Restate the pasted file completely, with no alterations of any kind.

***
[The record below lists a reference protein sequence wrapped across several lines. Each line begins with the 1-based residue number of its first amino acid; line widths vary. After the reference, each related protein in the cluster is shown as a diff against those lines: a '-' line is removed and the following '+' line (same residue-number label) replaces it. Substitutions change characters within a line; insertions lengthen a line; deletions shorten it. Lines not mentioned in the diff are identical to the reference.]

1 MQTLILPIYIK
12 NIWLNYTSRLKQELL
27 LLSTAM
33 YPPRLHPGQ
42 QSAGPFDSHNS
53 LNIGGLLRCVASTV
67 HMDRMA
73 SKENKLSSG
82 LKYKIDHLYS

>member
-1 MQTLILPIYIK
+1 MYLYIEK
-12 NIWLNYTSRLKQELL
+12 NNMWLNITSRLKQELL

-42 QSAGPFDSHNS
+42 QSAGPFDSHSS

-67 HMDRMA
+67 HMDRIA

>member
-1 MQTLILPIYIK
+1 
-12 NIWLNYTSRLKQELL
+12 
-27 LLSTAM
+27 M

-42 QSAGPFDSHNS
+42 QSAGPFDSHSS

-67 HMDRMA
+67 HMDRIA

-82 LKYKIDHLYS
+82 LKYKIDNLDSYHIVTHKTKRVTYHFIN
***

[The record below lists a reference protein sequence wrapped across several lines. Each line begins with the 1-based residue number of its first amino acid; line widths vary. After the reference, each related protein in the cluster is shown as a diff against those lines: a '-' line is removed and the following '+' line (same residue-number label) replaces it. Substitutions change characters within a line; insertions lengthen a line; deletions shorten it. Lines not mentioned in the diff are identical to the reference.]

1 MQTLILPIYIK
12 NIWLNYTSRLKQELL
27 LLSTAM
33 YPPRLHPGQ
42 QSAGPFDSHNS
53 LNIGGLLRCVASTV
67 HMDRMA
73 SKENKLSSG
82 LKYKIDHLYS

>member
-1 MQTLILPIYIK
+1 MYLYIEK
-12 NIWLNYTSRLKQELL
+12 NNMWLNITSRLKQELL

-42 QSAGPFDSHNS
+42 QSAGPFDSHSS

-67 HMDRMA
+67 HMDRIA

>member
-1 MQTLILPIYIK
+1 
-12 NIWLNYTSRLKQELL
+12 
-27 LLSTAM
+27 M

-42 QSAGPFDSHNS
+42 QSAGPFDSHSS

-67 HMDRMA
+67 HMDRIA

-82 LKYKIDHLYS
+82 LKYKIDNLDSYHIVTHKTKRVTYHFIN